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Old 07-10-2023, 04:07 PM
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chico20854 chico20854 is offline
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June 29, 1998

Nothing official for the day. Unofficially,

A series of confused actions break out in the ruins of Los Angeles and Orange County, California as 63 (my XVI) Corps begins moving into the metro area in force, encountering Mexican troops of the 2nd Armored Cavalry Regiment and allied criminal and biker gangs. Neither side has the troop density to secure the area and supplies and communications on both sides are poor.

To the east, 89 (my II) Corps' coordinated attacks are making progress, with Mexican forces falling back before the massed American armor. Unfortunately, the American formations are short of infantry, leaving many isolated groups of Mexican stragglers in the American rear. American commanders are pleased with their success, but ammunition and fuel supplies are rapidly dwindling.

In San Diego, Mexican troops have broken onto the eastern end of the Marine base, fighting through several administrative and barracks structures on the east end of the base. The elite paratroops who landed at Miramar Naval Air Station on the first day of the invasion are sitting out the fight, as are the Mexican marines; both high-quality formations instead moving north along the coast against scattered opposition while clearing the coastal axis for further use.

The School Brigade begins its breakout from surrounded Fort Bliss, heading out over unpaved range roads out of the cantonment area. The column, a mix of tactical, civilian and commercial-type vehicles, moves at an aggravating 7 miles per hour, creating a massive dust cloud that causes drivers to repeatedly jam on their brakes after losing sight of the vehicle ahead of them. The rearguard 6th Battalion, 56th Air Defense Artillery, holds off a probe by troops of Brigade Torreon.

Further east in Texas, 4th Mexican Army's western force resumes its advance after sweeping through San Antonio. Finding the SIGINT station at Merida ablaze, the Mexican forces make a modest attempt to segregate the station's staff from the trainees in the mass of POWs, but they are overwhelmed by the sheer numbers of military personnel that they are suddenly responsible for. Numerous escapes occur as the American troops slip away past the overwhelmed Mexican guards; The 4th Army commander is willing to delegate administration of the city and the POWs to his allied criminal and biker gangs, allowing his troops to continue their drive north.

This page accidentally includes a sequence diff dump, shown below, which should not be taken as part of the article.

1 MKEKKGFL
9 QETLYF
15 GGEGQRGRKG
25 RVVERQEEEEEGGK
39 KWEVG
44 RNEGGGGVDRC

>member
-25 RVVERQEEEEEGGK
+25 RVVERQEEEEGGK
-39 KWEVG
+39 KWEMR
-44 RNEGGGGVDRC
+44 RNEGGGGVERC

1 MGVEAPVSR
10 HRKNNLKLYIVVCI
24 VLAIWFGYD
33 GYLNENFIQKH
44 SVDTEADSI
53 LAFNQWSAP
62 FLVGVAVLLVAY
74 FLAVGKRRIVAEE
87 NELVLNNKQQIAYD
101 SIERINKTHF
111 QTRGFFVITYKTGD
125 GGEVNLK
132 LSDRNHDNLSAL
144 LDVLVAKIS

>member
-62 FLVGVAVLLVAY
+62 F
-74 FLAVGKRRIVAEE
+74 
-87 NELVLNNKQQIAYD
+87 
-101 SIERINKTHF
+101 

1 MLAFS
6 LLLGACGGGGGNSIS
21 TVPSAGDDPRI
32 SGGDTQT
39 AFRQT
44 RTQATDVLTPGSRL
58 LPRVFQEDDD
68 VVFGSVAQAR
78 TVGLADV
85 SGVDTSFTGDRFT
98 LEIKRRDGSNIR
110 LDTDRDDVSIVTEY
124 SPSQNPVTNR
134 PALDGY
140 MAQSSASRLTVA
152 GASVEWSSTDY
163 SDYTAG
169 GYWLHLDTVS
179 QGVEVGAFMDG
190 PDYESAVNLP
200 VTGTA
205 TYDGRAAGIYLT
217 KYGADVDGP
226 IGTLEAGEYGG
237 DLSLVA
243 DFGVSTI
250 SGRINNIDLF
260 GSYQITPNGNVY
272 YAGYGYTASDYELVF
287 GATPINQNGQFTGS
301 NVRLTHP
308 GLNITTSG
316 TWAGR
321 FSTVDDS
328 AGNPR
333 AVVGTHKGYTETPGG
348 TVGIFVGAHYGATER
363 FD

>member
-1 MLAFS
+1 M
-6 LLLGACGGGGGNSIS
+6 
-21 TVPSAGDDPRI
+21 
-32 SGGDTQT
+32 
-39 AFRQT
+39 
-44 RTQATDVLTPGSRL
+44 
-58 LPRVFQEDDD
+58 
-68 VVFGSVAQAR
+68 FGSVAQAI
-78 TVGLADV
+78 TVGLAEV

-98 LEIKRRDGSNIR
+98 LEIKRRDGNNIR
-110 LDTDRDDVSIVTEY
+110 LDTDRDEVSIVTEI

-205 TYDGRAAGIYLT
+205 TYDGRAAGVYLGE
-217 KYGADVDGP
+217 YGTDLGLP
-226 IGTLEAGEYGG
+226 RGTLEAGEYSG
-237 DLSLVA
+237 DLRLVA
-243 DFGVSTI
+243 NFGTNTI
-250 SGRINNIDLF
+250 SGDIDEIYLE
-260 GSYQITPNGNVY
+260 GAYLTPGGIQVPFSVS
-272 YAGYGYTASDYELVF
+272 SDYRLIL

The Mexican "Coastal Column" accelerates its drive against the widely dispersed and under-equipped American 46th Infantry Division. The Mexican command sends its infantry regiments (each roughly equivalent to an American light infantry battalion although lacking anti-tank firepower) on multiple parallel roads, seeking out American positions. When one is found, the entire regiment concentrates its firepower on the Americans, who are often in squad or platoon strength. The speed of advance is faster than the overwhelmed American command can respond to, and by nightfall another roughly eight companies of Americans have been defeated and the front line moved 12 miles north, skirting the western edge of the ruins of the Houston Metroplex.

The American deep reconnaissance teams in the Mexican rear have traced the flow of supply trucks back to railheads in Mexico, the overtaxed Mexican rail operator unable as yet to extend service into captured American territory. When news of this is relayed back to Colorado Springs, nuclear planners, using relatively rudimentary maps of the Mexican rail network, focus on four key junctions in the Mexican rail network that can isolate the border region from the rest of Mexico. Urgent orders are issued for detailed radar reconnaissance to be performed of the sites; a E-8 JSTARS aircraft at Tinker Air Force Base, Oklahoma is readied for flight.